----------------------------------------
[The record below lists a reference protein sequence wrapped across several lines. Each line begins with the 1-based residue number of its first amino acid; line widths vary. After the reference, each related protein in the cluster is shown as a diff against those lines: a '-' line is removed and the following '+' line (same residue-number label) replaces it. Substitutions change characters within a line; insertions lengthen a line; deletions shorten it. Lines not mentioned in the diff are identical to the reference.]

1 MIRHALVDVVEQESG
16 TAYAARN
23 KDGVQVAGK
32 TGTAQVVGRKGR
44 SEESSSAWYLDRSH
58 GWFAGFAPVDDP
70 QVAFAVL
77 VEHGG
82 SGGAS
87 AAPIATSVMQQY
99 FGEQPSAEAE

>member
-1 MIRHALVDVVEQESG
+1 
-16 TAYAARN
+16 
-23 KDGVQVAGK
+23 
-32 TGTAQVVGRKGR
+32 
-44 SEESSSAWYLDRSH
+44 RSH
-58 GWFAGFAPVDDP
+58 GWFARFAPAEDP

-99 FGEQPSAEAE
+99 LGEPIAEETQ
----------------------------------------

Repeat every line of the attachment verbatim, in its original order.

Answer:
[The record below lists a reference protein sequence wrapped across several lines. Each line begins with the 1-based residue number of its first amino acid; line widths vary. After the reference, each related protein in the cluster is shown as a diff against those lines: a '-' line is removed and the following '+' line (same residue-number label) replaces it. Substitutions change characters within a line; insertions lengthen a line; deletions shorten it. Lines not mentioned in the diff are identical to the reference.]

1 MIRHALVDVVEQESG
16 TAYAARN
23 KDGVQVAGK
32 TGTAQVVGRKGR
44 SEESSSAWYLDRSH
58 GWFAGFAPVDDP
70 QVAFAVL
77 VEHGG
82 SGGAS
87 AAPIATSVMQQY
99 FGEQPSAEAE

>member
-1 MIRHALVDVVEQESG
+1 
-16 TAYAARN
+16 
-23 KDGVQVAGK
+23 
-32 TGTAQVVGRKGR
+32 
-44 SEESSSAWYLDRSH
+44 RSH
-58 GWFAGFAPVDDP
+58 GWFARFAPAEDP

-99 FGEQPSAEAE
+99 LGEPIAEETQ